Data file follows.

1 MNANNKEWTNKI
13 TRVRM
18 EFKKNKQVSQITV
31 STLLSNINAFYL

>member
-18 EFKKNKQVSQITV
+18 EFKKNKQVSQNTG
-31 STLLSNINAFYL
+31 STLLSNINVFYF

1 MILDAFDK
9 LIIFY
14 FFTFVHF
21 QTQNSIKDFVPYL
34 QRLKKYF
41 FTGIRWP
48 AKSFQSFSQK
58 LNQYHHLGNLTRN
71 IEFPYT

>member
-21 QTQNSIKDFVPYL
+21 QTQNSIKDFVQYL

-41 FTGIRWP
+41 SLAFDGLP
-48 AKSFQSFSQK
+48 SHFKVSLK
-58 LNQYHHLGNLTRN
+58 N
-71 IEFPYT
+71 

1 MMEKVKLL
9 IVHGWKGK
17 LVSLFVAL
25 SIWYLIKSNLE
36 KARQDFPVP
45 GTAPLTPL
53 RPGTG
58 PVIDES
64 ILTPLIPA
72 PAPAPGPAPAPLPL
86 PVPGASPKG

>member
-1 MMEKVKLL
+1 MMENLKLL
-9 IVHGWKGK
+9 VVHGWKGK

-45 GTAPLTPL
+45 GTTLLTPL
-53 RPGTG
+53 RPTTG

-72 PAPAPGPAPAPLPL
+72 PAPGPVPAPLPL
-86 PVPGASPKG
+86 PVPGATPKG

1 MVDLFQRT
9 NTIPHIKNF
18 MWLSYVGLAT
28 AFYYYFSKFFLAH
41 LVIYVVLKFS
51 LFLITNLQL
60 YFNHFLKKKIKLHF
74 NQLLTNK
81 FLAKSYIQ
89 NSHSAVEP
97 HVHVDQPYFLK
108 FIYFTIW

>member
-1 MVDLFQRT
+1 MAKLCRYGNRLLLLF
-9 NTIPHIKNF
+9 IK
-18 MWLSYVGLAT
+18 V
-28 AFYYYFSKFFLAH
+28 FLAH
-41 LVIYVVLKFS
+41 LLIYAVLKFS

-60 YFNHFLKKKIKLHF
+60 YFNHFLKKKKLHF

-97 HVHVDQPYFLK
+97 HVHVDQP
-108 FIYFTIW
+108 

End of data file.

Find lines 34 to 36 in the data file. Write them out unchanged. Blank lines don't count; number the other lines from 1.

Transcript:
36 KARQDFPVP
45 GTAPLTPL
53 RPGTG